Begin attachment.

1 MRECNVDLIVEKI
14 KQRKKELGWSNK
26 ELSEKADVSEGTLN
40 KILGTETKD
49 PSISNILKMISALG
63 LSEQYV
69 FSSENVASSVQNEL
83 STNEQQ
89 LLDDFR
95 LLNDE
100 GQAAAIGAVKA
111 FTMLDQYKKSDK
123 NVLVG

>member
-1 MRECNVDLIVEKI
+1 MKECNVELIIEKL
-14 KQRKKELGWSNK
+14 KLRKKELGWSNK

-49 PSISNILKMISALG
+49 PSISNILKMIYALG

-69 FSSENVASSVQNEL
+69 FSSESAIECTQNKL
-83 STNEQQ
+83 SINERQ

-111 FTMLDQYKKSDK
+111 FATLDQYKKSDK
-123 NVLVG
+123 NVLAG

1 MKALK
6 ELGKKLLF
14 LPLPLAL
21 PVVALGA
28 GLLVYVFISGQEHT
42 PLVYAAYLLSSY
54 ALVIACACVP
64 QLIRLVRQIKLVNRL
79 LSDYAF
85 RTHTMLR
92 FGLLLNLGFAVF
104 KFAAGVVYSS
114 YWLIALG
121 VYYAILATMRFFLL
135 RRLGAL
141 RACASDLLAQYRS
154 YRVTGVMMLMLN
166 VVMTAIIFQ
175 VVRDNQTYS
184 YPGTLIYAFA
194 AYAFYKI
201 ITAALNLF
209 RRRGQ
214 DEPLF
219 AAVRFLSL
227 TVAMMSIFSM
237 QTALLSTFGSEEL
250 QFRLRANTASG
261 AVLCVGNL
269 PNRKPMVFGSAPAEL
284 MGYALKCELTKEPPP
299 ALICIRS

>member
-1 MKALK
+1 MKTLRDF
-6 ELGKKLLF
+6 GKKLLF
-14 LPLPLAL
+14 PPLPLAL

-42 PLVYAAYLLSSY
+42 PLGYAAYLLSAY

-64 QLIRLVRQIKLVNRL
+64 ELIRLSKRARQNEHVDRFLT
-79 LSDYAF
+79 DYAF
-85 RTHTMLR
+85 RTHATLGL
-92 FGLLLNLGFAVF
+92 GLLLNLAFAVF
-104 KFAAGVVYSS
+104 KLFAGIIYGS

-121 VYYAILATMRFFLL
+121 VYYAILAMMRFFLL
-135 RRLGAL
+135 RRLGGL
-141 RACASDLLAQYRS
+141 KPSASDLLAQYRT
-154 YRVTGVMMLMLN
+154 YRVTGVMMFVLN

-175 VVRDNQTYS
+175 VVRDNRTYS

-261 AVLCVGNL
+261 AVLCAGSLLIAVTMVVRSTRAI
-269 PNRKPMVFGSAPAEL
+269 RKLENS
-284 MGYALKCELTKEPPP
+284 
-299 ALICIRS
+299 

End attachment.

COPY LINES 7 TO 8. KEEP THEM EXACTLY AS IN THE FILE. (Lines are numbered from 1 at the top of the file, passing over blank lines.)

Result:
69 FSSENVASSVQNEL
83 STNEQQ